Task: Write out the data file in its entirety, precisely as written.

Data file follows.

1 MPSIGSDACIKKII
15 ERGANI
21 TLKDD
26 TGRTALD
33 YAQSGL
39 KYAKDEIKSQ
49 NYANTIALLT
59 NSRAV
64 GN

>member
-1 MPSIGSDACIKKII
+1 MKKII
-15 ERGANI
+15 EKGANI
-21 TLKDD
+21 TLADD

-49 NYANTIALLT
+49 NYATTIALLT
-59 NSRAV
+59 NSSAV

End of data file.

1 MPSIGSDACIKKII
15 ERGANI
21 TLKDD
26 TGRTALD
33 YAQSGL
39 KYAKDEIKSQ
49 NYANTIALLT
59 NSRAV
64 GN

>member
-1 MPSIGSDACIKKII
+1 MKKII
-15 ERGANI
+15 EKGANI
-21 TLKDD
+21 TLADD

-49 NYANTIALLT
+49 NYATTIALLT
-59 NSRAV
+59 NSSAV